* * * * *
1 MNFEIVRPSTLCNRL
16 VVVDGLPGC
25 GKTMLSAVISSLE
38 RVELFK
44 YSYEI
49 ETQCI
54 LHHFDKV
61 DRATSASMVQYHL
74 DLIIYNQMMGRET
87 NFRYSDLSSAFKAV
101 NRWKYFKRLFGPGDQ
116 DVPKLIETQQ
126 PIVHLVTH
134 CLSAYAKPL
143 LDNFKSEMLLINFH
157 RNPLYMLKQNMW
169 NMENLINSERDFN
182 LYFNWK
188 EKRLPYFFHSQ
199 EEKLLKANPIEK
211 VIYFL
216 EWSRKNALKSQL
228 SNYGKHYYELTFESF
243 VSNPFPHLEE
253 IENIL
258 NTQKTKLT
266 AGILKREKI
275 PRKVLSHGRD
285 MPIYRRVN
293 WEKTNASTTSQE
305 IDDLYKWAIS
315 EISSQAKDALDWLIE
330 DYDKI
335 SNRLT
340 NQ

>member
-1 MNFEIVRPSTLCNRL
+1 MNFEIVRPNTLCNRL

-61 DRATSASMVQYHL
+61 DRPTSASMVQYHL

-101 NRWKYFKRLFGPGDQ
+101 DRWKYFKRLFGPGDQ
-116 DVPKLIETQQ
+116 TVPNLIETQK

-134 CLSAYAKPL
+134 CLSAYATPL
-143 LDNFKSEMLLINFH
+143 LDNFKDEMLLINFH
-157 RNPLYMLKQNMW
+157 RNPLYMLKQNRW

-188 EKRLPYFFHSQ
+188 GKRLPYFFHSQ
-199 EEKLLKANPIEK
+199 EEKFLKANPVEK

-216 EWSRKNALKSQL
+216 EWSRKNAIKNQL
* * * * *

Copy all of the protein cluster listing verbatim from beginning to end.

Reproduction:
1 MNFEIVRPSTLCNRL
16 VVVDGLPGC
25 GKTMLSAVISSLE
38 RVELFK
44 YSYEI
49 ETQCI
54 LHHFDKV
61 DRATSASMVQYHL
74 DLIIYNQMMGRET
87 NFRYSDLSSAFKAV
101 NRWKYFKRLFGPGDQ
116 DVPKLIETQQ
126 PIVHLVTH
134 CLSAYAKPL
143 LDNFKSEMLLINFH
157 RNPLYMLKQNMW
169 NMENLINSERDFN
182 LYFNWK
188 EKRLPYFFHSQ
199 EEKLLKANPIEK
211 VIYFL
216 EWSRKNALKSQL
228 SNYGKHYYELTFESF
243 VSNPFPHLEE
253 IENIL
258 NTQKTKLT
266 AGILKREKI
275 PRKVLSHGRD
285 MPIYRRVN
293 WEKTNASTTSQE
305 IDDLYKWAIS
315 EISSQAKDALDWLIE
330 DYDKI
335 SNRLT
340 NQ

>member
-1 MNFEIVRPSTLCNRL
+1 MNFEIVRPNTLCNRL

-61 DRATSASMVQYHL
+61 DRPTSASMVQYHL

-101 NRWKYFKRLFGPGDQ
+101 DRWKYFKRLFGPGDQ
-116 DVPKLIETQQ
+116 TVPNLIETQK

-134 CLSAYAKPL
+134 CLSAYATPL
-143 LDNFKSEMLLINFH
+143 LDNFKDEMLLINFH
-157 RNPLYMLKQNMW
+157 RNPLYMLKQNRW

-188 EKRLPYFFHSQ
+188 GKRLPYFFHSQ
-199 EEKLLKANPIEK
+199 EEKFLKANPVEK

-216 EWSRKNALKSQL
+216 EWSRKNAIKNQL